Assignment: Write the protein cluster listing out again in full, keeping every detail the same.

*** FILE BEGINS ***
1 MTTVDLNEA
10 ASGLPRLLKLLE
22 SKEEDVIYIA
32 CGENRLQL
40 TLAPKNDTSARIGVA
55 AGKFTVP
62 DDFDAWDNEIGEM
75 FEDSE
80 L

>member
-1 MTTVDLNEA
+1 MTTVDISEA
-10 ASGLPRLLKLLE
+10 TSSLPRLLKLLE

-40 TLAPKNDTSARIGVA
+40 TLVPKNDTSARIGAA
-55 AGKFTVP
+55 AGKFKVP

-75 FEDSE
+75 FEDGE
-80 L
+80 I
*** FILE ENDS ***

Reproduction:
1 MTTVDLNEA
10 ASGLPRLLKLLE
22 SKEEDVIYIA
32 CGENRLQL
40 TLAPKNDTSARIGVA
55 AGKFTVP
62 DDFDAWDNEIGEM
75 FEDSE
80 L

>member
-1 MTTVDLNEA
+1 MTTVDISEA
-10 ASGLPRLLKLLE
+10 TSSLPRLLKLLE

-40 TLAPKNDTSARIGVA
+40 TLVPKNDTSARIGAA
-55 AGKFTVP
+55 AGKFKVP

-75 FEDSE
+75 FEDGE
-80 L
+80 I